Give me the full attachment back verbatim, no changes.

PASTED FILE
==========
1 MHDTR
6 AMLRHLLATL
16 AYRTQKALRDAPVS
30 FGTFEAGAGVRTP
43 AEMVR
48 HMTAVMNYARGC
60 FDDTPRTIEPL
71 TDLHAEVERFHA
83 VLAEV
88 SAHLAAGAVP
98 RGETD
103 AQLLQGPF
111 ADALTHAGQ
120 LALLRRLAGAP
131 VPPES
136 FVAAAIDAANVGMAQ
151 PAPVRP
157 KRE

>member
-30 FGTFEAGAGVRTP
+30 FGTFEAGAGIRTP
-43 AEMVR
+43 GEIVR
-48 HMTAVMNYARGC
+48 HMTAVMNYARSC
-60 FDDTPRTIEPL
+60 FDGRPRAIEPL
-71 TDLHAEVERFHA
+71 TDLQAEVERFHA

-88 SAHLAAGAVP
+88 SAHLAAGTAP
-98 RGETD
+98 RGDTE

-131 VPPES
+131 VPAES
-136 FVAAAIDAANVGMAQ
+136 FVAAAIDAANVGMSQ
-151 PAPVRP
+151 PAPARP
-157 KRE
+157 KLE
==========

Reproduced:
1 MHDTR
6 AMLRHLLATL
16 AYRTQKALRDAPVS
30 FGTFEAGAGVRTP
43 AEMVR
48 HMTAVMNYARGC
60 FDDTPRTIEPL
71 TDLHAEVERFHA
83 VLAEV
88 SAHLAAGAVP
98 RGETD
103 AQLLQGPF
111 ADALTHAGQ
120 LALLRRLAGAP
131 VPPES
136 FVAAAIDAANVGMAQ
151 PAPVRP
157 KRE

>member
-30 FGTFEAGAGVRTP
+30 FGTFEAGAGIRTP
-43 AEMVR
+43 GEIVR
-48 HMTAVMNYARGC
+48 HMTAVMNYARSC
-60 FDDTPRTIEPL
+60 FDGRPRAIEPL
-71 TDLHAEVERFHA
+71 TDLQAEVERFHA

-88 SAHLAAGAVP
+88 SAHLAAGTAP
-98 RGETD
+98 RGDTE

-131 VPPES
+131 VPAES
-136 FVAAAIDAANVGMAQ
+136 FVAAAIDAANVGMSQ
-151 PAPVRP
+151 PAPARP
-157 KRE
+157 KLE